In his 2007 dispatch from the Pakistani side of Kashmir’s infamous Line of Control, Christopher Hitchens called the area ‘the near-certain flash point of a coming war that could well become an Asian Armageddon’. That war came closer to fruition last month than at any time in the past two decades.
It was hardly the first time India and Pakistan have come to blows over Kashmir, the disputed territory that has been split between them (and China, which controls a good chunk of its north-easternmost part) since the partition of British India in 1947. Indeed, given the number of ceasefire violations that take place along the LoC each year, it’s not even technically the first since both countries became nuclear powers.
It was nevertheless a remarkably dangerous situation in which South Asia found itself, on par with the 1999 Kargil War, when Pakistan was tempted to use its nuclear arsenal, and the 2001-02 stand-off over a terrorist attack on the Indian Parliament, when India was tempted to trot out its own.
The catalyst for this most recent bout of fighting was the February 14 suicide attack on a military convoy in Pulwama in Indian-administered Kashmir. The attack killed 40, making it the single most deadly such incident in decades. The game of ever-escalating tit-for-tat that resulted—Indian airstrikes on Pakistan-based training camps (or on nothing, as media reports have since suggested), the downing of two Indian planes, the capture of an Indian pilot on Pakistani soil, an uptick in cross-border shelling—has rewritten the rules of engagement in the region, thrown Pakistan’s reliance on nuclear deterrence into question, and, perhaps most notably, revealed the government of Indian Prime Minister Narendra Modi to be as dangerous to regional stability as its more traditionally destabilising neighbour.
It is no secret that Pakistan allows terrorist and other militant organisations to base and train themselves on its territory. The country has all but admitted it on numerous occasions. But it is similarly true that the vast majority of militants on Indian soil are, nowadays, homegrown ones, including Adil Ahmad Dar, who was responsible for the Pulwama attack.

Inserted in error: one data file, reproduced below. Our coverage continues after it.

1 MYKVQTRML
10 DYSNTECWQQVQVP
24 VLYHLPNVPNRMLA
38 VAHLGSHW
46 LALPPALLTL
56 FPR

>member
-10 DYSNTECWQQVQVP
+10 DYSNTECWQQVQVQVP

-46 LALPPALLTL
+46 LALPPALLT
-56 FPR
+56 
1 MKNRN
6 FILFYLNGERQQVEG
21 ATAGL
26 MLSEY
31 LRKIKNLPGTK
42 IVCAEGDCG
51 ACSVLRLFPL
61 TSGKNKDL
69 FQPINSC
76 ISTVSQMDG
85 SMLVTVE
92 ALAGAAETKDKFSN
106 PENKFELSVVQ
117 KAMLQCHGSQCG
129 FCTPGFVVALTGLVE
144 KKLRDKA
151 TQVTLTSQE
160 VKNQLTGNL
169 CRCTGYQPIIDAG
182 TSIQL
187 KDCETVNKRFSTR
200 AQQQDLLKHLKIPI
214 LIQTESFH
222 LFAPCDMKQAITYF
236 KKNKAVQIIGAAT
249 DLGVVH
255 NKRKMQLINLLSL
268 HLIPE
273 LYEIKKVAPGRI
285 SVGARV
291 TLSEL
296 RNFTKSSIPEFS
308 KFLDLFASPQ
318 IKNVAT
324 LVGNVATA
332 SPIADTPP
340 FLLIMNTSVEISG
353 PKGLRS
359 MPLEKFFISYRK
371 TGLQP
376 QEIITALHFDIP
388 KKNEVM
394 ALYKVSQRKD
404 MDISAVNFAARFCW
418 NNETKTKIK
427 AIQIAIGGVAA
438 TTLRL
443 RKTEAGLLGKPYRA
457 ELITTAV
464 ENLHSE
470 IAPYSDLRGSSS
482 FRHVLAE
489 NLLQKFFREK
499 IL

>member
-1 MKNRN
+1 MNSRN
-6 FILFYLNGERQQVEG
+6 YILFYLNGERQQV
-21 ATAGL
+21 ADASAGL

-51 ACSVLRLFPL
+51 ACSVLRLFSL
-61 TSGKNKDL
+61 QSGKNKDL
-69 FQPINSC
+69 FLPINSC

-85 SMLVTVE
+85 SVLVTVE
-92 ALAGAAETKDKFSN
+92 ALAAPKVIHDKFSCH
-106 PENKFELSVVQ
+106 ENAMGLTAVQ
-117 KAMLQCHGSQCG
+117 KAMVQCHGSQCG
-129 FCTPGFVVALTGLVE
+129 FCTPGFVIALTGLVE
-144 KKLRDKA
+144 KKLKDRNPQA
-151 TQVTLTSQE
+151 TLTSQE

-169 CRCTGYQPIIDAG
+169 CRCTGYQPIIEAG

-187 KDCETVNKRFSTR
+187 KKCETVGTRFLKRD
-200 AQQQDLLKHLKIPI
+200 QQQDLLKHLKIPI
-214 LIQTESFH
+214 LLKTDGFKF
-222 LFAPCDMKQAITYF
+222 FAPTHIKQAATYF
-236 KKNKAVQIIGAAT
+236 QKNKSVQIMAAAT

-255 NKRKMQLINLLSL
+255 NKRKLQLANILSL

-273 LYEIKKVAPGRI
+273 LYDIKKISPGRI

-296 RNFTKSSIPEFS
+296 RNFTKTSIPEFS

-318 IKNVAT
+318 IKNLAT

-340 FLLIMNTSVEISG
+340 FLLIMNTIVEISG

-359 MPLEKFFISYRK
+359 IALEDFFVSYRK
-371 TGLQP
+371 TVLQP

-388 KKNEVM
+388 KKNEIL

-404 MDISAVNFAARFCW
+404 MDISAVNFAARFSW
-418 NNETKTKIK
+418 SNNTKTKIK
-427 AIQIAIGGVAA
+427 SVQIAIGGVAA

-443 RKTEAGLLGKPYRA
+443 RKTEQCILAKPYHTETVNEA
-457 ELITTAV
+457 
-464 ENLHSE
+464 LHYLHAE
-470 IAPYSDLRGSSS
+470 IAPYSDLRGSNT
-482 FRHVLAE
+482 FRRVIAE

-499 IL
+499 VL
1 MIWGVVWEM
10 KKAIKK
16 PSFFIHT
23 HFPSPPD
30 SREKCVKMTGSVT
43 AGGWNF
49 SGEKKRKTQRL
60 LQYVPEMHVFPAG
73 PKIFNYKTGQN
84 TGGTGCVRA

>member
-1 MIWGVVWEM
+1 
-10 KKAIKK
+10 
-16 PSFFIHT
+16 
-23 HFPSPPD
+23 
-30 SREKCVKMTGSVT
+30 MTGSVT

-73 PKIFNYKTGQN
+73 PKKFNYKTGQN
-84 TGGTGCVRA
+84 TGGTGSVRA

Indeed, India bears at least as much responsibility for the radicalisation of such young people as Pakistan does.
When I was in Indian-administered Kashmir last year—my 12,000 word series about the region was published by the Daily Beast in December—I found it to be a beautiful but beleaguered police state. Friday prayers devolved into rolling street battles between heavily-armed soldiers and rock-throwing teenagers—’stone-pelters’ as they are known in the Indian press—and civil society leaders and human rights workers claimed to be regularly targeted for their work. I met Khurram Parvez of the Jammu and Kashmir Coalition of Civil Society in his office towards the end of my stay. ‘The Indian government has resolved to kill the Kashmiri people slowly,’ he told me. ‘They don’t want a Rwanda on their hands. They don’t want any international outcry…It’s what we might call a slow genocide.’
That Modi’s government should have chosen to bring South Asia to the brink of war is for this reason not surprising. Violence has characterised Modi’s approach to the region, and to India’s Muslim population more generally, since his ascent to power in 2014. For all the paternalistic cant of his official statements on Kashmir—’Neither abuses nor bullets will resolve problems, but hugging every Kashmiri will,’ he told an audience on the first day of my visit—the numbers don’t tend to lie. India killed more insurgents in 2018 than in any other year this decade, and its use of pellet-firing shotguns against civilians recently led the former UN Commissioner on Human Rights to announce an independent commission of inquiry into the practice. (At least seventeen Kashmiris were killed by such guns, and more than 6200 wounded, between July 2016 and March 2017.)
The public reaction to the Pulwama attack also speaks to the culture of Islamophobia that Modi has cultivated. Kashmiri students studying in Dehradun were spirited out of the city in the dead of night to avoid the lynch mobs baying for blood outside their dormitories. Indeed, the days immediately following the attack recalled the Gujarat riots of 2002, which left hundreds of Muslims (and a smaller though no less significant number of Hindus) dead. Many believe, despite a court later finding him innocent, that Modi tacitly supported the violence in his then role as the governor of that state.
It is hardly coincidental that that Modi faces reelection next month and that his numbers have gone up since Indian planes crossed the LoC. His party colleagues have bragged in public about how many seats the conflict is likely to net them. The Bharatiya Janata Party he leads has even launched a line of sarees featuring pictures of soldiers and fighter jets alongside the prime minister in the lead-up to the vote.
But it is nevertheless difficult to imagine Modi responding to the Pulwama attack in any other way. The anti-Muslim rhetoric of the BJP, and the Hindu nationalist ideology it espouses, all but ensured such a reaction, election or otherwise. This ideology has entered the Indian mainstream, if not the country’s very bloodstream, as evidenced by the jingoism espoused by its media, including supposedly liberal commentators like Barkha Dutt, who insisted that her tweets in support of India’s actions were not “warmongering” but a cry for “justice”. Hindu nationalist Twitter was even more bloodthirsty.